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I speak three languages. One is my mother tongue. One is part of the school curriculum since I was young. One was self-picked-up due to mere personal interest.

Learning languages is difficult, not to mention languages that are not in the same “system” as your mother tongue. Take Chinese and English as examples: the basic writings are nothing alike, and due to cultural difference, meaning of expressions are half a world apart.

However, if you yourself have that thirst and determination, being fluent in another language is not that tough a task. It is hard, of course, but it will be enjoyable if you love the language enough.

I have to say this upfront, as for me, learning language is not just learning how to listen, speak, write or read. Language is the firmest and trickiest boundary between cultures, it is an inevitable part of any culture. If you plan to get over the fence, be ready to learn how to deal with the thorns attached. This post, however, will not show you how to absorb the culture, because that would be up to individual’s interest and ability. Here, I would only show the general steps that I took to be able to “make Chinese sounds,” because it takes a lot more than this to “speak Chinese.”

I am a Chinese-drama addict. In other words, I could not possibly live without watching at least 1 episode of Chinese drama per week. During breaks it’s per day. After a while, I realized that I could understand what the people are saying without looking at the subtitles, sometimes. And then I learned the words, the sound, and the way some common phrases are used. That was my first layer of foundation.

For Asian languages like Chinese, once you get a hold of how grammar works, it is actually a simpler job to understand the language. I bought several textbooks on this and started from scratch, annotating all grammar points from the simplest greetings to more complicated structures. This set of notes never left my side. Whenever I have time, I would take them out and read them thoughtfully, but would not force them into my memory. Until this point, I had had some grammar foundation.

And then, I went back to carefully watch even more drama and TV shows while minding every sentence being said and paying closer attention to structures that were familiar with me. I would recite the sentence occasionally, until it naturally became part of my knowledge. A little bit of history of the country would also help a lot in learning vocabulary

Learning vocabulary is an essential part, but this comes after the grammar. After I had a decent amount of grammar in my head, I turned to cover my surroundings with vocabulary. Every piece of furniture in the room would have its Chinese name on it, and after I was familiar with these words, I changed to other things like colors, shapes, etc., until I had known how to describe my surroundings, myself, the people around me.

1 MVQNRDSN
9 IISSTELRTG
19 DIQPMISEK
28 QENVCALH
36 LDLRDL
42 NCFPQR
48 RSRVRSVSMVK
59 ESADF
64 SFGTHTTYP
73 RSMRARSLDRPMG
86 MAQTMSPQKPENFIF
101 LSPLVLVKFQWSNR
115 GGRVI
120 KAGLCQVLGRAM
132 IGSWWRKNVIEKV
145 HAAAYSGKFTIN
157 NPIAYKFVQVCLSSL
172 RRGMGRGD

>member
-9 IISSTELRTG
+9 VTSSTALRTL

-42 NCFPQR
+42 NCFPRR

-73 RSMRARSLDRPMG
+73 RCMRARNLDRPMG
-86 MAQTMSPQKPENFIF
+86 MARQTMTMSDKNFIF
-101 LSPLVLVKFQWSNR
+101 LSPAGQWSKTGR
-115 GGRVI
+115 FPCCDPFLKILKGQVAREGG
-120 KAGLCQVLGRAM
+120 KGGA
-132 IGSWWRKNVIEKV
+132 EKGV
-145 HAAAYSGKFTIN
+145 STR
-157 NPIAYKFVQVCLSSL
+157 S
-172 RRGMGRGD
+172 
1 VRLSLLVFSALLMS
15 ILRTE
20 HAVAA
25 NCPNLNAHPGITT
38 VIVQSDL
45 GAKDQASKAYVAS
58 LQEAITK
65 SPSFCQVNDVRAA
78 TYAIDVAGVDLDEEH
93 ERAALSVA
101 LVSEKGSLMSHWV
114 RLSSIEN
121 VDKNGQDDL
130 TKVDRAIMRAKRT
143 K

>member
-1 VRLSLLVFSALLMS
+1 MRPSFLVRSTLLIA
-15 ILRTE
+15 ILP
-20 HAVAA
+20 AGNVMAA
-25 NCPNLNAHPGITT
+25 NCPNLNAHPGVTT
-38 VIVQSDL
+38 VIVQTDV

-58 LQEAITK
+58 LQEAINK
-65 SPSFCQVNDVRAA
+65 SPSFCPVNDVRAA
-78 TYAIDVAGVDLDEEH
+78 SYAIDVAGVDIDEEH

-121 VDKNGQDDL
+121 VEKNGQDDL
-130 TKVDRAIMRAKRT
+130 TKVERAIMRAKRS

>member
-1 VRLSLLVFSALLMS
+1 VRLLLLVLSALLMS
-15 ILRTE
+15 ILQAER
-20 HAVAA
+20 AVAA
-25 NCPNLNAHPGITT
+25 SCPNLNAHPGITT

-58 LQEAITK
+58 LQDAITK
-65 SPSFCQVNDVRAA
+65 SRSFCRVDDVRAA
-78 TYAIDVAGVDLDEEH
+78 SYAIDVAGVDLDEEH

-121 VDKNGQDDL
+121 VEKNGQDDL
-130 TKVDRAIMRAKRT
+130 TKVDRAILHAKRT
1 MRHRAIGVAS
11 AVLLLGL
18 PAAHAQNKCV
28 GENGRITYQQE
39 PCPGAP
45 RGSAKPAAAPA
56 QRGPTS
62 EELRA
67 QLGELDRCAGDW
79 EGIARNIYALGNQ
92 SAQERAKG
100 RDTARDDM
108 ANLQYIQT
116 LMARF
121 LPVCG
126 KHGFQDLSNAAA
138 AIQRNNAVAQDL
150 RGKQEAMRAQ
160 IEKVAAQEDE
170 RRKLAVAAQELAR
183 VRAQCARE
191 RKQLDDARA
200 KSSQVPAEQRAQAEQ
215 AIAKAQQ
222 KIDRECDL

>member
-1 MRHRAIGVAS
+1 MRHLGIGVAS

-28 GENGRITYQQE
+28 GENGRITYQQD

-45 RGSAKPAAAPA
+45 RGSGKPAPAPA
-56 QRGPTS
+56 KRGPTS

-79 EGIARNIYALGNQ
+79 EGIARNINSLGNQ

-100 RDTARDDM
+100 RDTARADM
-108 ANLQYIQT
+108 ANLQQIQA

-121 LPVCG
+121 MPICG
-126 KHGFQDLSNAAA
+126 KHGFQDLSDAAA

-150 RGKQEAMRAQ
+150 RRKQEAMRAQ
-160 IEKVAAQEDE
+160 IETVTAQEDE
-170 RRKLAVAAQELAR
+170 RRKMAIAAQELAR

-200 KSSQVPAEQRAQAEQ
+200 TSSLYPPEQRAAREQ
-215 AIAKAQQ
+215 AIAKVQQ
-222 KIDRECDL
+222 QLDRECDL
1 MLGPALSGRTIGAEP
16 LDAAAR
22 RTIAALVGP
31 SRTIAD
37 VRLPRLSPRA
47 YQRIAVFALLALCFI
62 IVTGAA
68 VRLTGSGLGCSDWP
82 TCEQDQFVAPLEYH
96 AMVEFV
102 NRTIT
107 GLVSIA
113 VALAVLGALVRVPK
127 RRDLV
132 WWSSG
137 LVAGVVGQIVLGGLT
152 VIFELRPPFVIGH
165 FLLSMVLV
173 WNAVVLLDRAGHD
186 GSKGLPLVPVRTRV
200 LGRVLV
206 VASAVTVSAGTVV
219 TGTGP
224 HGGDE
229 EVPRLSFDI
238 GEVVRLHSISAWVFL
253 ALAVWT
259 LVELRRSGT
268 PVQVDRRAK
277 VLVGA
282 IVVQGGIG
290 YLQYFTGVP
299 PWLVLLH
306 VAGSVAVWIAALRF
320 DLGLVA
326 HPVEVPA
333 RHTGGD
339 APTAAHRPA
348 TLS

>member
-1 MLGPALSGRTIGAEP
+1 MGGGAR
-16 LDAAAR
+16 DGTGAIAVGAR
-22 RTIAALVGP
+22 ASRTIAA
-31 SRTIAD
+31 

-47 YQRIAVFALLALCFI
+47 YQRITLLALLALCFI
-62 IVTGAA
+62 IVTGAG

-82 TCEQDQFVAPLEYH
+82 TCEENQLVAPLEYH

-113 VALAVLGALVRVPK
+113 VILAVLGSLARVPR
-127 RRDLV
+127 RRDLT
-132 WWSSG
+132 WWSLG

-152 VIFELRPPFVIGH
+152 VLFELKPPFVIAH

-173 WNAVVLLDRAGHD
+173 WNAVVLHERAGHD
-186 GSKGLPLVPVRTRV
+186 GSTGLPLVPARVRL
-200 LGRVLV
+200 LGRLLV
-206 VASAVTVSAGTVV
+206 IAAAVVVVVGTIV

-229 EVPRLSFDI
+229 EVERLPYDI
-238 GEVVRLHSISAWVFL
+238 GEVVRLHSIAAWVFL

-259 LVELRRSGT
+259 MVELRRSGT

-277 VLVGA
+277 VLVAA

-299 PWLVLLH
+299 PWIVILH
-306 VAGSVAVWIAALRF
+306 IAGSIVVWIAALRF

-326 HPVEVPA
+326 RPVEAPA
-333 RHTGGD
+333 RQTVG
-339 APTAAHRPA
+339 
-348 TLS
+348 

After combining both the vocabulary and the grammar, I visited Chinese websites that were about things I like and created a few accounts on Chinese social networking sites. Here, I made Chinese friends and talked to them about our mutual interest through typing to improve my writing. The conversation could last forever, or only in a few surfaced greetings. It doesn’t matter — just take every chance to have. A lot of people that have the same interest are really friendly and enthusiastic. You will eventually find someone that can talk to you verbally. And this is when you practice your speaking.

To conclude, my advice is to take your foundation study seriously and build on it with things in the culture that interest you. I also try to speak Chinese to all the Chinese people I’ve met, in other words, speak Chinese whenever and wherever I’ve got the chance. Because constantly speaking the language will make it yours.




Oh my gosh, Junior Year – is this real life?  I cannot believe that I am more than halfway through college.  I can still remember freshman year for the most part but I will say that of course I was not a fan of it – yet who is a fan of their freshman year in high school or college?  Looking back I can say that I am proud of myself for making it this far, for the material and content that I have learned thus far, the person that I am continuing to become while in college and much more.  I would say that for new students in college, be open to possibilities – be open for new chances that may not seem like the kind of chance that you would take but sounds interesting enough to try out.

College is the place where you can take risks, make mistakes, and learn from those mistakes even before going into the big world, which is great!  Take advantage of the time that you have and explore new areas that you may not have expected from yourself before.  Example, I did not think that I would change majors at least three times like I did, but if I had not thought about different possibilities then I would not be where I am today.  Lastly I want you to think about what Ms. Frizzle said from the show “The Magic School Bus,” which I hope that most of us watched as a kid or else I will really feel odd at this moment: “Take chances, make mistakes, get messy!”  Though when we get messy, really remember that we need to pick ourselves back up again and that is what our professors, close friends, and family are all for – to help us through the journey of life especially in college with finding ourselves.